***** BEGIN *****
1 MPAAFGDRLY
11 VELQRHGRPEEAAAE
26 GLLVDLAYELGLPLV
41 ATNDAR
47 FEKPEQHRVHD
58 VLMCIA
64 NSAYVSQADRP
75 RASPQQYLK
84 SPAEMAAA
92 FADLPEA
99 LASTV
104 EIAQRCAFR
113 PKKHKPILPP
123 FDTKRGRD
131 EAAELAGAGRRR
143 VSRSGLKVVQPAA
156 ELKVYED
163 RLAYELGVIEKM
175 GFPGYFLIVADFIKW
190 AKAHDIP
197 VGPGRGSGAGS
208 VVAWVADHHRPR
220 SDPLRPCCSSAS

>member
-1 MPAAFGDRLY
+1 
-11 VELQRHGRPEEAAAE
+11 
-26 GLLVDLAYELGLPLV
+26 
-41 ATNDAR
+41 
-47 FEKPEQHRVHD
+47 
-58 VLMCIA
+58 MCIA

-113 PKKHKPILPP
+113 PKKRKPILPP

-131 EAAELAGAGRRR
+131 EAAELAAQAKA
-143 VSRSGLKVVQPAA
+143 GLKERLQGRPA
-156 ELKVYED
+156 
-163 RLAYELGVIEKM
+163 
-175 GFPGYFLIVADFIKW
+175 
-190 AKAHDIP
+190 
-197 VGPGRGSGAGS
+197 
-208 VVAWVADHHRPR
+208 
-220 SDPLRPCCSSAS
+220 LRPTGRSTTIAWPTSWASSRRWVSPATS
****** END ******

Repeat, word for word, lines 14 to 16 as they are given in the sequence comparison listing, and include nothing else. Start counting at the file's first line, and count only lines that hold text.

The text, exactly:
123 FDTKRGRD
131 EAAELAGAGRRR
143 VSRSGLKVVQPAA